• #5 (February 15, 2007) Despite the ongoing adjustments in the housing sector, overall economic prospects for households remain good. Household finances appear generally solid, and delinquency rates on most types of consumer loans and residential mortgages remain low.
  • #6 (March 28, 2007) At this juncture, however, the impact on the broader economy and financial markets of the problems in the subprime market seems likely to be contained. In particular, mortgages to prime borrowers and fixed-rate mortgages to all classes of borrowers continue to perform well, with low rates of delinquency.
  • #7 (May 17, 2007) All that said, given the fundamental factors in place that should support the demand for housing, we believe the effect of the troubles in the subprime sector on the broader housing market will likely be limited, and we do not expect significant spillovers from the subprime market to the rest of the economy or to the financial system. The vast majority of mortgages, including even subprime mortgages, continue to perform well. Past gains in house prices have left most homeowners with significant amounts of home equity, and growth in jobs and incomes should help keep the financial obligations of most households manageable.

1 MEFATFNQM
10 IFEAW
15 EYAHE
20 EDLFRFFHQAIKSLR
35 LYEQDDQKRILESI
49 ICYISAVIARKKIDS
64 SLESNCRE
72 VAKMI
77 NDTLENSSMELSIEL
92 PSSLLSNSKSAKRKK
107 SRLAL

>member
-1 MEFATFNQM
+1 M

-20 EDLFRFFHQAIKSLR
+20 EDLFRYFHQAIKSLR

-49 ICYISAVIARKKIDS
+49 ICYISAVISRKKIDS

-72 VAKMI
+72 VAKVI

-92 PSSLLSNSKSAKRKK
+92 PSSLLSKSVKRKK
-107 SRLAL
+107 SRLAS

• #8 (January 10, 2008) The Federal Reserve is not currently forecasting a recession.
  • #9 (June 10, 2008) The risk that the economy has entered a substantial downturn appears to have diminished over the past month or so.

— This is the wisdom of the head of the Federal Reserve, the institution that manages the US economy and influences strongly, the global economy.

Quote of the Day: 20120428

You can lead a Socialist (or Liberal) to knowledge, but you can’t make him think.

— The POOG

The Collapse of the European Economy